“And spreading away from the collieries and coal heaps are the peaked roofs of the miners’ houses built row on row by the coal company. Company houses. Company town.” Fall on your Knees, Ann-Marie MacDonald
The first commercial coal mine opened in Cape Breton in 1720. By 1873, eight mines were operating on the Island. The miners were paid 80 cents to $1.50 per day and boys (yes, boys) were paid 65 cents. Many of the towns developed around the mines with the coal company providing the infrastructure like housing and stores to purchase groceries and supplies.
The last mine closed in the Fall of 2001. The mines may be gone but the history and stories remain. One constant reminder is the company houses that still stand all over Cape Breton Island. These houses were eventually sold to the mine workers.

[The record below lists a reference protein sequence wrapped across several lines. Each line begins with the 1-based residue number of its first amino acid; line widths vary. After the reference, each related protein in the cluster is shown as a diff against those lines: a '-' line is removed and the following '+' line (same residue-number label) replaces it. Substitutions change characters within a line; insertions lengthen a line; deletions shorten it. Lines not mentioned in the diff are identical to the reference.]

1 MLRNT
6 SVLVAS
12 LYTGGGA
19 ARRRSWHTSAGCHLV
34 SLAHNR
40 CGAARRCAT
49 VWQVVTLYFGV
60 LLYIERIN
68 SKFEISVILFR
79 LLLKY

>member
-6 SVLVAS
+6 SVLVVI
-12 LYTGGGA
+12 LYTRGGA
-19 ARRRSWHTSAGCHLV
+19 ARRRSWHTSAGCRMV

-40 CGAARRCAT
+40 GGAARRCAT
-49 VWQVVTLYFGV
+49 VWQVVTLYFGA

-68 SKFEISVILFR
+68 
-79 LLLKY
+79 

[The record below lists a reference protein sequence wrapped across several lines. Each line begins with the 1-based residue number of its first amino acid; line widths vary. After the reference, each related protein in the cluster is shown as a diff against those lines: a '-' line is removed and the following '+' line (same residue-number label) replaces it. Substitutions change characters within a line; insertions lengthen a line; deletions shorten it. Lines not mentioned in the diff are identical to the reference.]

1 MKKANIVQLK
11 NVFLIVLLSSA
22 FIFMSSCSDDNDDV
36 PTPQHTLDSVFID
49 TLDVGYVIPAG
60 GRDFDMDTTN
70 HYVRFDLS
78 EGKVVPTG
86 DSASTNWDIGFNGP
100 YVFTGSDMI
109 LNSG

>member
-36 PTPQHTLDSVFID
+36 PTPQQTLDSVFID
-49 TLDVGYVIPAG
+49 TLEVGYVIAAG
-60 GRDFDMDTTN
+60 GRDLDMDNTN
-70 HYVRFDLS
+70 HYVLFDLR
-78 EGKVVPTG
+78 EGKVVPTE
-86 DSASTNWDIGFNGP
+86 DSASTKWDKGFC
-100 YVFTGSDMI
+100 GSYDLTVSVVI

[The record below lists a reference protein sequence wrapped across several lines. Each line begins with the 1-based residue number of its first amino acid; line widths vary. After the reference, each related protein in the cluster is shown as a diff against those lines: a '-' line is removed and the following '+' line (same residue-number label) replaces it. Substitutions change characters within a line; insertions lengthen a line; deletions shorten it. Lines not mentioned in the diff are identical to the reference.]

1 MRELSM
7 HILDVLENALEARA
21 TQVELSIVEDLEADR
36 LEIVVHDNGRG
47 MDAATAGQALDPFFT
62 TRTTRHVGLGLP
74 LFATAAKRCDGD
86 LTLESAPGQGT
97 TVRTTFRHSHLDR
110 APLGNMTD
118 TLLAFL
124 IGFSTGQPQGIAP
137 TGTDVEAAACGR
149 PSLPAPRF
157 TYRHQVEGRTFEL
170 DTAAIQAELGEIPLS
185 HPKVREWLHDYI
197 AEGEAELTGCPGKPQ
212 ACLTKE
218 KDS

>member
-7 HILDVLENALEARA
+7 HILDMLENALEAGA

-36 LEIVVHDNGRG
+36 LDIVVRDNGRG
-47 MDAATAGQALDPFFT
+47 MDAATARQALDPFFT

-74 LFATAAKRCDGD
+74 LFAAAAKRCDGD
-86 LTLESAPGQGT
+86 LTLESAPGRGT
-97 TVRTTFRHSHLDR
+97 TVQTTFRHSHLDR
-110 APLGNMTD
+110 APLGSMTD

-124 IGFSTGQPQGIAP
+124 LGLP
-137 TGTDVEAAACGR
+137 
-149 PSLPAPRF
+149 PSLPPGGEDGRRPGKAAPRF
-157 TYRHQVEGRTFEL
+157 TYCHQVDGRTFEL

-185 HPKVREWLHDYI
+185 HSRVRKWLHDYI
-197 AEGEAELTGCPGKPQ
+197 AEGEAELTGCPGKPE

The Company House is a tribute to my great grandfather, my grandfather, and my father and the strong women who supported them, and to all of the families whose history was shaped by mining on Cape Breton Island.
Company Houses down home were always filled with family, friends, good food, a bit of booze, some heated discussions, and lots of music. Welcome to my Company House where you’re sure to find all of that on any given evening. I look forward to meeting you. Enjoy!
Mary Ann Daye
Owner, The Company House